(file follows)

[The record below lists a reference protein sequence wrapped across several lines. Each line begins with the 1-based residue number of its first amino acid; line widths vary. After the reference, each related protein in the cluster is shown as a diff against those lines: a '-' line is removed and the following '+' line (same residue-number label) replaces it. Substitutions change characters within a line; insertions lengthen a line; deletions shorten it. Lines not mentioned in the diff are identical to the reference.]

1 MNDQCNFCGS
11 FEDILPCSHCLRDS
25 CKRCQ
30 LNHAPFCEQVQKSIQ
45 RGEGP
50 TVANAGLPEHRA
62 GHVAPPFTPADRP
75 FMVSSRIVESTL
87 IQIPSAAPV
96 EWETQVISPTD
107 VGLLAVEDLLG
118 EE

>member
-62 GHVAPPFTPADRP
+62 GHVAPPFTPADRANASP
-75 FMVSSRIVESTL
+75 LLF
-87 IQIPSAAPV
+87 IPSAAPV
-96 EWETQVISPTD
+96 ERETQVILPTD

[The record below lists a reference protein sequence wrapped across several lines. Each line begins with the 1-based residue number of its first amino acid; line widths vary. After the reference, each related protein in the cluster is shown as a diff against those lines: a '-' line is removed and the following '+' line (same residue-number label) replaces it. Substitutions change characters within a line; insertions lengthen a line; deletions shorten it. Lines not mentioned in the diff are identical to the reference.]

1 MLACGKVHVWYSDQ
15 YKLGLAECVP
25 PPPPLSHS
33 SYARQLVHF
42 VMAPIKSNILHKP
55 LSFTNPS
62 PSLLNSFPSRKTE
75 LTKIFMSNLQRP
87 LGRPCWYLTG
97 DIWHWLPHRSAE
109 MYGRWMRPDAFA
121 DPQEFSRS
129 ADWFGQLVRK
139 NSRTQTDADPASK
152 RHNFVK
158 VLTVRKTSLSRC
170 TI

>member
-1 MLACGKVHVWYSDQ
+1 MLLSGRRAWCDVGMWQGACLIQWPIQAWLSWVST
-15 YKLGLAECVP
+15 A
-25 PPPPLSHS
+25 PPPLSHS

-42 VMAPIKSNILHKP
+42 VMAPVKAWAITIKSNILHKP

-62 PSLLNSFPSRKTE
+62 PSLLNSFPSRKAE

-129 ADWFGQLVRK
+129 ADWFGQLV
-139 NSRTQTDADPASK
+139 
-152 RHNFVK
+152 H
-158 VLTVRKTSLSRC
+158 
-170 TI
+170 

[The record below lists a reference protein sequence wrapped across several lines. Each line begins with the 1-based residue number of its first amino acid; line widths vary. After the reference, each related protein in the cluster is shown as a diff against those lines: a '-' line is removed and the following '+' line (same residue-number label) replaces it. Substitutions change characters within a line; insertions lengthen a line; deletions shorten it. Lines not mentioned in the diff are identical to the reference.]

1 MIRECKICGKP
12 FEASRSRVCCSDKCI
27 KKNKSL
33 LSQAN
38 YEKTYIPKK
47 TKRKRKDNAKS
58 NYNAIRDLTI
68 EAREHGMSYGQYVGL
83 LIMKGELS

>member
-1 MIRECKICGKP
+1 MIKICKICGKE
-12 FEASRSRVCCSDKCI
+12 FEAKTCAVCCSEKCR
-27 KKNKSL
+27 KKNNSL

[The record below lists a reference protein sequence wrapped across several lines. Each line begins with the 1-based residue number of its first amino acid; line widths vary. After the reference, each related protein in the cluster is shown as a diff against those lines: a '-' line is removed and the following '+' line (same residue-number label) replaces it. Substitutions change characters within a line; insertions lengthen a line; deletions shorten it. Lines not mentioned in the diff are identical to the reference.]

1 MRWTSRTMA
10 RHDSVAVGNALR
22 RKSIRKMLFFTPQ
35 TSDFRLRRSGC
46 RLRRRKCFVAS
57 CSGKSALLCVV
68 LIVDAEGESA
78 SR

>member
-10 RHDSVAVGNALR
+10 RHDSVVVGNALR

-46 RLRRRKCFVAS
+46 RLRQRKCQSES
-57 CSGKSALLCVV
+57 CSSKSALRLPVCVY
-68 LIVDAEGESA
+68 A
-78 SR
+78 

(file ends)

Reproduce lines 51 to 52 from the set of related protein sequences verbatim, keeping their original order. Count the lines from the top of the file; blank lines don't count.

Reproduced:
+62 PSLLNSFPSRKAE

-129 ADWFGQLVRK